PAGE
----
It has been a long winter. Do folks seem edgy to you? Just how much Seasonal Affective Disorder (SAD) is out there? The numbers are a little hard to parse out. SAD is a form of major depressive disorder (MDD); in other words, patients with SAD can be just as depressed as patients with MDD and are often more so. The only distinction between these depressive disorders is the timing of the episodes, which occur during the short, dark days of winter in patients with SAD. Research consistently turns up 6% as the percentage of the US population that is affected by SAD in it’s most marked form. Another 14% of the adult population suffers from a lesser form of seasonal mood changes. That’s 20% of US adults who experience a similar cluster of symptoms, most of which affect behaviors in a generally negative way.
But here’s the thing! This figure of 20% of the national population is concentrated in the northern regions. (Heck, California, Texas and Florida contain a quarter of the US population.) A little loose algebra and it’s reasonable to assume that in Portland the figure would climb to 33%, probably higher. Correspondingly, the number of folks in the throes of full-blown SAD in Portland can be guesstimated at 8%. Only a small fraction of these people are diagnosed.
What does this mean in your life? If one owns a bistro the size of Bethany’s Table (80-seat dining room it means that five to eight people in the room are experiencing full-blown SAD and another 16 folks are experiencing similar symptoms in varying degrees. This does not take into account the roughly 7% of the population that will experience MDD this year. We are focusing here on just the SAD folks because most of these are undiagnosed. Many don’t believe that they have a problem; they think YOU do. This can present some real hospitality challenges, especially if the Director of Customer Experience is also SAD. That would be me.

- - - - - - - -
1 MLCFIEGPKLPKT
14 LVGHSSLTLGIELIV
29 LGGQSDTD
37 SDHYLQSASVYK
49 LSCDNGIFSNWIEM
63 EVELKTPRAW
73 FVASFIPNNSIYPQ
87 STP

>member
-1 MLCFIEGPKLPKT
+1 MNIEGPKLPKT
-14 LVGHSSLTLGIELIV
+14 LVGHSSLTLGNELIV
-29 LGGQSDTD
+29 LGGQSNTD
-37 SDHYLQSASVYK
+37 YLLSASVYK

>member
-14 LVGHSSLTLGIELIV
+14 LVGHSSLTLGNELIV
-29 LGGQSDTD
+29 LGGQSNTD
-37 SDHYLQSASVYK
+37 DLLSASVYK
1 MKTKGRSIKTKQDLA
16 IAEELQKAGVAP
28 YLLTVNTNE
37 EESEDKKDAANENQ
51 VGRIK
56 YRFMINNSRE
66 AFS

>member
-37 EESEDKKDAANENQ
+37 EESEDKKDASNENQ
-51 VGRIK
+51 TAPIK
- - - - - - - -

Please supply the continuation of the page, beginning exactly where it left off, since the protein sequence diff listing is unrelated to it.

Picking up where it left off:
I don’t do sad. I’m a manly man. My symptom of choice is grumpy. I have learned over the years how to see the effects begin to bubble up in mid-October. For years I would greet these feelings with activity, effectively cocking the pendulum. The universe would almost invariably conspire to present me with a good reason to get very, very busy on a compelling and inspiring project, usually lasting until mid-January or February. Then, in February, the pendulum would reach its other apex, thus flinging me into the abyss, where I’d immediately begin looking for something to kill. Having learned this about myself I began resisting the urge to mania in October and, correspondingly, I resist tackling tough problems in February. Now I just prowl around throughout winter with a near-snarl on my lips, until the sun returns or I can flee. Much better! I can do this!